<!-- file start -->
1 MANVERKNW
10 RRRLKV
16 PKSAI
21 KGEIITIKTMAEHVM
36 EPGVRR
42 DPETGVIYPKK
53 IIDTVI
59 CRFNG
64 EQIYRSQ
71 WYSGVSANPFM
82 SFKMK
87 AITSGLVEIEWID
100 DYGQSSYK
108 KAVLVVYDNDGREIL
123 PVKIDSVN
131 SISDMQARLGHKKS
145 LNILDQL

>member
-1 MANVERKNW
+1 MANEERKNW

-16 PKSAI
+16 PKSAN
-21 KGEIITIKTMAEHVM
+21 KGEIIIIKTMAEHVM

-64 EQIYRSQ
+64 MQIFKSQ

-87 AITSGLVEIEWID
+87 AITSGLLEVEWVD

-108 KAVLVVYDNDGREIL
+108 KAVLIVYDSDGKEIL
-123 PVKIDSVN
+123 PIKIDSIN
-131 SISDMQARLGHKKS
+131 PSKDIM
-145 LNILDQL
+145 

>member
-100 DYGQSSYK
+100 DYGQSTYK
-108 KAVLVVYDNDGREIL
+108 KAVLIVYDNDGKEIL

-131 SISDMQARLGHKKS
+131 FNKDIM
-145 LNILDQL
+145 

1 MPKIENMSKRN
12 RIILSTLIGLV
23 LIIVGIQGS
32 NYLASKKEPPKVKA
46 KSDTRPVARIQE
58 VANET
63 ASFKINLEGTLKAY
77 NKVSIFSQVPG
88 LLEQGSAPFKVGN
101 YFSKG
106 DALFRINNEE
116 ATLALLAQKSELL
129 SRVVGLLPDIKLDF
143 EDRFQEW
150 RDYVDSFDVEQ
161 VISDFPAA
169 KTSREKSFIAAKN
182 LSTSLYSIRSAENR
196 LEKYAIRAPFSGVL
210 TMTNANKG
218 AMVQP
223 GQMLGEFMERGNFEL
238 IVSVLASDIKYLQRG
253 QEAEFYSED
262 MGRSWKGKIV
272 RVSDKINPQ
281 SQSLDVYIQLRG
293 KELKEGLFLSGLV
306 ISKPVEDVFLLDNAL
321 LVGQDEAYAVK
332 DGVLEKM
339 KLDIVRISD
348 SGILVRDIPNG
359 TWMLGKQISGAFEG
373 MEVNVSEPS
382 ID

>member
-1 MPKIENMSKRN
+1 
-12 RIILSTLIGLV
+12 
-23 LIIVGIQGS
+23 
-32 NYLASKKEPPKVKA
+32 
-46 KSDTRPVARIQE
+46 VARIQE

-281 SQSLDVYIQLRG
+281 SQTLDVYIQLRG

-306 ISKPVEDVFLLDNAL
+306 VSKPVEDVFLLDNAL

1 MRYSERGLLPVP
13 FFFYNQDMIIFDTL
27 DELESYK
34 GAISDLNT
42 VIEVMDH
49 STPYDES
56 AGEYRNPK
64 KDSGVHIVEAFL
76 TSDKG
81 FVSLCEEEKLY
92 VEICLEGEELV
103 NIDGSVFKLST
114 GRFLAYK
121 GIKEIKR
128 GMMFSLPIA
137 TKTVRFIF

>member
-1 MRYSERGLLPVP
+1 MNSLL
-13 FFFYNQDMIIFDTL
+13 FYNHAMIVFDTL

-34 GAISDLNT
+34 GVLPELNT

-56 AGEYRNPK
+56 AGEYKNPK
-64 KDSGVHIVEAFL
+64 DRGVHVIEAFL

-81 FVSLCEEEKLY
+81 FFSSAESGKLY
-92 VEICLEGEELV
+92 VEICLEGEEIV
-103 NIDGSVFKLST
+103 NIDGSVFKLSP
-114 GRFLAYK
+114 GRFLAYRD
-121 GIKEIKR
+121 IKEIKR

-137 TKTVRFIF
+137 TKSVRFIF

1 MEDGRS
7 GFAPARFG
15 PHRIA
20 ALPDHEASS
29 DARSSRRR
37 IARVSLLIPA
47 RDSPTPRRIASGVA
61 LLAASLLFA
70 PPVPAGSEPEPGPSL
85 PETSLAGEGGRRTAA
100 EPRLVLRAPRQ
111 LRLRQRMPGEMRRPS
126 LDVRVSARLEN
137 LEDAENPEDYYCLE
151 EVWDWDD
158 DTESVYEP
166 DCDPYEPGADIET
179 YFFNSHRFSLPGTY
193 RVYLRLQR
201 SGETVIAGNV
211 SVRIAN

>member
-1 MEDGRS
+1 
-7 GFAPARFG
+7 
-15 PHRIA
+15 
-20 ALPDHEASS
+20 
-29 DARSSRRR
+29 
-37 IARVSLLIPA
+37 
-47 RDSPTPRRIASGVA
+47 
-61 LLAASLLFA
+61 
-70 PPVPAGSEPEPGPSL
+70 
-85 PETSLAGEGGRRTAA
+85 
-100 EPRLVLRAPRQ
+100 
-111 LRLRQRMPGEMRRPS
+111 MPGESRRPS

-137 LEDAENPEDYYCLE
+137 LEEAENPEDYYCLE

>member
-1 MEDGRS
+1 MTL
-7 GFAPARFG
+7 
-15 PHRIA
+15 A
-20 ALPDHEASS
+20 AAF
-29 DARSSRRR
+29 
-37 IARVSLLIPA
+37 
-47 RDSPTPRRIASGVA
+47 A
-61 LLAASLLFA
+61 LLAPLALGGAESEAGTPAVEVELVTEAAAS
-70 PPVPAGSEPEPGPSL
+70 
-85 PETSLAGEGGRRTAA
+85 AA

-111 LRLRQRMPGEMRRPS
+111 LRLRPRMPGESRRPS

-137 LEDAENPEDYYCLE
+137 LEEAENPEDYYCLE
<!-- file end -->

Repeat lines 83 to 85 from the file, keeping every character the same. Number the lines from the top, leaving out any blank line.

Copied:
-1 MPKIENMSKRN
+1 
-12 RIILSTLIGLV